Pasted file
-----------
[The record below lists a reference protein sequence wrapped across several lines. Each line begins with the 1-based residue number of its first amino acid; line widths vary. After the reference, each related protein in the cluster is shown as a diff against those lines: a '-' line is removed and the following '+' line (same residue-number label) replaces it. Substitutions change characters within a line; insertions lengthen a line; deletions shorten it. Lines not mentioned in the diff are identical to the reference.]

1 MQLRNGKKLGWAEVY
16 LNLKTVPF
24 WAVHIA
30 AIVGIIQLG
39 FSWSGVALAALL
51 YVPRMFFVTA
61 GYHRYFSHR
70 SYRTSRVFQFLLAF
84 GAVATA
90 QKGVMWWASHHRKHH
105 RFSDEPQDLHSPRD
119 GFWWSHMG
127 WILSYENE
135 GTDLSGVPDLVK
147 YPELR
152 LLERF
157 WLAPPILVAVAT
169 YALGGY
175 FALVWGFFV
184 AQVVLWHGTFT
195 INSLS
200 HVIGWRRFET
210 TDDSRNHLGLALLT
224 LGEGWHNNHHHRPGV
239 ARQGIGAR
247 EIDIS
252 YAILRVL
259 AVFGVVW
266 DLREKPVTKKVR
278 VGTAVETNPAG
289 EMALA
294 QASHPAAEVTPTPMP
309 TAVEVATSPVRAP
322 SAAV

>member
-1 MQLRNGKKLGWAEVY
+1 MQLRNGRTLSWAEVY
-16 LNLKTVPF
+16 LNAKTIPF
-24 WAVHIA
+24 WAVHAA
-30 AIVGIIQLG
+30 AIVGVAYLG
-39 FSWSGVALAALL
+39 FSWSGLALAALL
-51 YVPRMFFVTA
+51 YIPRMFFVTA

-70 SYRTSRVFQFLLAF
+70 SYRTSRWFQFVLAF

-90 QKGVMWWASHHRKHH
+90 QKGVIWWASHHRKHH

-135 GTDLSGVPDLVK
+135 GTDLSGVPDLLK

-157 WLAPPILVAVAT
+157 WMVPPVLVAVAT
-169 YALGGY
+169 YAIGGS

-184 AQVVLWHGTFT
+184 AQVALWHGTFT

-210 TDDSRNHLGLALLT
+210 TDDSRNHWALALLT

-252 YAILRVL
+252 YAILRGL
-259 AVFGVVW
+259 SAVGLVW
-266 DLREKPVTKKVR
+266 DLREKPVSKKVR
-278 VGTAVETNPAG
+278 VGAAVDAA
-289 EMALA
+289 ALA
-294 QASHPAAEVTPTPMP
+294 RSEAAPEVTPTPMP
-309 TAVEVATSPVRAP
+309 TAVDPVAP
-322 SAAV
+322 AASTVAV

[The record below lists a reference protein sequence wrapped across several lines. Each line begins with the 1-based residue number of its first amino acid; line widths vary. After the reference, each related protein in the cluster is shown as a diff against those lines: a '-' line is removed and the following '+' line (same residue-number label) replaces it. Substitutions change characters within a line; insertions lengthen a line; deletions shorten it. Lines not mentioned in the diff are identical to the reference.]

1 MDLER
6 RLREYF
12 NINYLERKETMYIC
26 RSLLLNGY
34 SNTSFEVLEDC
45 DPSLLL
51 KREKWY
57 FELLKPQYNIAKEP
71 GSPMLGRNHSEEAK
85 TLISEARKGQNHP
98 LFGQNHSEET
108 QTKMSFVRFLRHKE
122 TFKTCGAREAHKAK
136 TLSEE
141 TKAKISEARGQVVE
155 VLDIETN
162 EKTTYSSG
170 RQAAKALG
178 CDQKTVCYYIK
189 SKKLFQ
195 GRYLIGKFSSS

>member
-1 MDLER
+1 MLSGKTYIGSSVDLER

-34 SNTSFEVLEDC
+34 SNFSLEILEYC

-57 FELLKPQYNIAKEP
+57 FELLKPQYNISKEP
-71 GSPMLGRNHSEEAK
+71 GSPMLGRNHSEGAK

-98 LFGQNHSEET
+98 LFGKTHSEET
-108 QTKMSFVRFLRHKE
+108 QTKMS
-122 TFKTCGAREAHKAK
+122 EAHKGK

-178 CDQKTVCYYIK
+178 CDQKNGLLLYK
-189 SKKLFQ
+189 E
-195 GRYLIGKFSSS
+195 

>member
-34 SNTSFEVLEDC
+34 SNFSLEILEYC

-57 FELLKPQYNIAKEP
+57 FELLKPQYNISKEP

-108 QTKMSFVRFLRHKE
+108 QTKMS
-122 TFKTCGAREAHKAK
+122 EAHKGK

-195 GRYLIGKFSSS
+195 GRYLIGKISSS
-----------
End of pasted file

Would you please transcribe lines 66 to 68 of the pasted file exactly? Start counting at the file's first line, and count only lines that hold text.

+259 SAVGLVW
-266 DLREKPVTKKVR
+266 DLREKPVSKKVR